Christianity, like Shakespeare, never goes out of date

Timeless Dave Thompson/PA Wire/Press Association Images

The gospel for the Feast of All Saints was that of the Beatitudes, the start of the Sermon on the Mount, which is of course the most famous gospel passage of all. It is usually cited by moral theologians as being Jesus’ equivalent of the Ten Commandments, which were delivered through Moses on a different mountain. The Sermon is, like the Ten Commandments, something that does not grow old.

All this reminded me of what Ben Jonson  said about Shakespeare: “He was not of an age, but for all time!” If that is true of Shakespeare – and it most certainly is -how much more is it true of the Gospels.

Again, I was reminded of something once said by Fr Francesco Pierli, the Comboni missionary, at a meeting I attended in Africa. “The Bible,” he said “is a moment in history that illuminates the whole of history.”

Shakespeare and the Bible are both products of their time, that reflect their time; but they are not locked into the culture that produced them. You do not need to travel back to Elizabethan England in order to understand the universal themes of, let us say, Romeo and Juliet. And you certainly do not have to enter into the world of the Ancient Near East to be able to read the Bible, which transcends history, time and place, while being, at the same time, securely anchored in all three. This is why, contrary to the expectations of so many, Christianity simply does not go out of date. So many pseudo-gospels – Marxism being the most obvious example – look very passé now; and quite a lot of modern trends will, fifty years from now, look anything but. But the Scriptures are as fresh now as when they were written.

Like all priests, I went to seminary, and like many I was disappointed by much of the teaching there. Some of it was good, but the part that really let me down, I felt, was the Scriptural part. The approach taken was something like this. To enter into the text, you need first to understand authorial intention; to understand authorial intention, you have to understand the author’s “living situation” (Sitz im leben); and to do that you have to reconstruct as fully as possible the concerns of that long dead person, which will involve understanding the language that person spoke. And so it was, before we could ever approach the Scriptures themselves, we had to spend hours and hours listening to very diffuse talk about the Hittites.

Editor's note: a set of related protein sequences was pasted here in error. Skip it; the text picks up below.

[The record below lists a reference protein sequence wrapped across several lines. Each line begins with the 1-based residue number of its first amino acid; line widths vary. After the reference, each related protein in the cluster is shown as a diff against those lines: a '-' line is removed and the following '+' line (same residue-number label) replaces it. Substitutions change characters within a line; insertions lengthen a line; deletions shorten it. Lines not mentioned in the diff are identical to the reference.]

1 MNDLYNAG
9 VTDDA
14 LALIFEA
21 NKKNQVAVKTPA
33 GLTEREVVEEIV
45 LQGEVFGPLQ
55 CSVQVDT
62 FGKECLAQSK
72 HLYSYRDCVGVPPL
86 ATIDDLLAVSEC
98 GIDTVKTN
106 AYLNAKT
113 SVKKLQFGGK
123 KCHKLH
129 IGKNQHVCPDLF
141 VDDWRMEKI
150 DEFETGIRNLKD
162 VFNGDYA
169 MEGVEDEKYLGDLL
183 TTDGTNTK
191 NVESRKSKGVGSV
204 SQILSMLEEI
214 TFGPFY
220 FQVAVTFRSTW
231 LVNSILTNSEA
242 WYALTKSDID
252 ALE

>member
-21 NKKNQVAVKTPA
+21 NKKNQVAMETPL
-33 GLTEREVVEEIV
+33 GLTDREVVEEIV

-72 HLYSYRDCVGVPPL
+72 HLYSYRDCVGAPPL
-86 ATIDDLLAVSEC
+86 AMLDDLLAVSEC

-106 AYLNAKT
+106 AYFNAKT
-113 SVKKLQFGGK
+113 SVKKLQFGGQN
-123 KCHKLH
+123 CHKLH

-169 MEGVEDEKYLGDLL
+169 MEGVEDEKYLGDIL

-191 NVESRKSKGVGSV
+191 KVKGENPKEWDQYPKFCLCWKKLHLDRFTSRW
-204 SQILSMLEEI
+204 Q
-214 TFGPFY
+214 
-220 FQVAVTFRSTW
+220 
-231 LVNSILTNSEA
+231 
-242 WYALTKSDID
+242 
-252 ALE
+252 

But the truth of the matter is, it seems to me, that people can engage with the text without any preamble whatever, and find it profitable. The text speaks directly. You do not have to know about the Hittites; you do not have to know about the Roman Empire to understand, for example, the accounts of Jesus’ encounter with Pontius Pilate. When Pontius Pilate asks “What is truth?” or says “Quod scripsi, scripsi” or “Ecce Homo”, these things speak for themselves.

Please do not think that I am going down the Lutheran path of Holy Scripture being its own interpretation. Rather I am saying that just as moral experience is at first hand, so too is the experience of God through the reading of the Bible. What that experience means, of course, has to be interpreted by the Church. But the foundational approach to Holy Scripture surely must be that of Saint Augustine: pick up and read. Tolle, lege!

Talking of great literature, consider this, from Book Eight of St Augustine’s Confessions, which is great theology too:

I was saying these things and weeping in the most bitter contrition of my heart, when suddenly I heard the voice of a boy or a girl, I know not which — coming from the neighbouring house, chanting over and over again, “Pick it up, read it; pick it up, read it.” Immediately I ceased weeping and began most earnestly to think whether it was usual for children in some kind of game to sing such a song, but I could not remember ever having heard the like. So, damming the torrent of my tears, I got to my feet, for I could not but think that this was a divine command to open the Bible and read the first passage I should light upon. For I had heard how Anthony, accidentally coming into church while the gospel was being read, received the admonition as if what was read had been addressed to him: “Go and sell what you have and give it to the poor, and you shall have treasure in heaven; and come and follow me.” By such an oracle he was forthwith converted to thee.

So I quickly returned to the bench where Alypius was sitting, for there I had put down the apostle’s book when I had left there. I snatched it up, opened it, and in silence read the paragraph on which my eyes first fell: “Not in rioting and drunkenness, not in chambering and wantonness, not in strife and envying, but put on the Lord Jesus Christ, and make no provision for the flesh to fulfil the lusts thereof.” I wanted to read no further, nor did I need to. For instantly, as the sentence ended, there was infused in my heart something like the light of full certainty and all the gloom of doubt vanished away.